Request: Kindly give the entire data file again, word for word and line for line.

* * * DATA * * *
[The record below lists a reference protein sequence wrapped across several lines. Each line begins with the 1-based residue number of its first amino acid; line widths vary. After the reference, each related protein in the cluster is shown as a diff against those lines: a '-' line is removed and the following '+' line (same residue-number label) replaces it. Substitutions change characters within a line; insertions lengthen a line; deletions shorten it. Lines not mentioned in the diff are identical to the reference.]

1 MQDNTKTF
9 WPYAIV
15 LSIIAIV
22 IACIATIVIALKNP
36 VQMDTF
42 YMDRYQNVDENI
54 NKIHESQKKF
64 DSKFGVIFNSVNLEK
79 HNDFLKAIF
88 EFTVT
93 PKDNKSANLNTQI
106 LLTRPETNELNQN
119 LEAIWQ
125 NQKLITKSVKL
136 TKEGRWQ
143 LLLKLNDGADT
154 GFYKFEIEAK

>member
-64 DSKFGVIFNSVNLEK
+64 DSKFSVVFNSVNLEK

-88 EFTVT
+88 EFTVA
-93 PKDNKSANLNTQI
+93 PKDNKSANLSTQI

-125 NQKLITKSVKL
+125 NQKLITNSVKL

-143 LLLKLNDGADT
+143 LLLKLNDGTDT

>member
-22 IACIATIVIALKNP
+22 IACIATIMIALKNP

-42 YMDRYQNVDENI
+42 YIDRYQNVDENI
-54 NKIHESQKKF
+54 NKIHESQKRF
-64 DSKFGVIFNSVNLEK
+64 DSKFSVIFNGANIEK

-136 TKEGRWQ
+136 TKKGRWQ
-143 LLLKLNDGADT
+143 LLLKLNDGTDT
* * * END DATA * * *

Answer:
[The record below lists a reference protein sequence wrapped across several lines. Each line begins with the 1-based residue number of its first amino acid; line widths vary. After the reference, each related protein in the cluster is shown as a diff against those lines: a '-' line is removed and the following '+' line (same residue-number label) replaces it. Substitutions change characters within a line; insertions lengthen a line; deletions shorten it. Lines not mentioned in the diff are identical to the reference.]

1 MQDNTKTF
9 WPYAIV
15 LSIIAIV
22 IACIATIVIALKNP
36 VQMDTF
42 YMDRYQNVDENI
54 NKIHESQKKF
64 DSKFGVIFNSVNLEK
79 HNDFLKAIF
88 EFTVT
93 PKDNKSANLNTQI
106 LLTRPETNELNQN
119 LEAIWQ
125 NQKLITKSVKL
136 TKEGRWQ
143 LLLKLNDGADT
154 GFYKFEIEAK

>member
-64 DSKFGVIFNSVNLEK
+64 DSKFSVVFNSVNLEK

-88 EFTVT
+88 EFTVA
-93 PKDNKSANLNTQI
+93 PKDNKSANLSTQI

-125 NQKLITKSVKL
+125 NQKLITNSVKL

-143 LLLKLNDGADT
+143 LLLKLNDGTDT

>member
-22 IACIATIVIALKNP
+22 IACIATIMIALKNP

-42 YMDRYQNVDENI
+42 YIDRYQNVDENI
-54 NKIHESQKKF
+54 NKIHESQKRF
-64 DSKFGVIFNSVNLEK
+64 DSKFSVIFNGANIEK

-136 TKEGRWQ
+136 TKKGRWQ
-143 LLLKLNDGADT
+143 LLLKLNDGTDT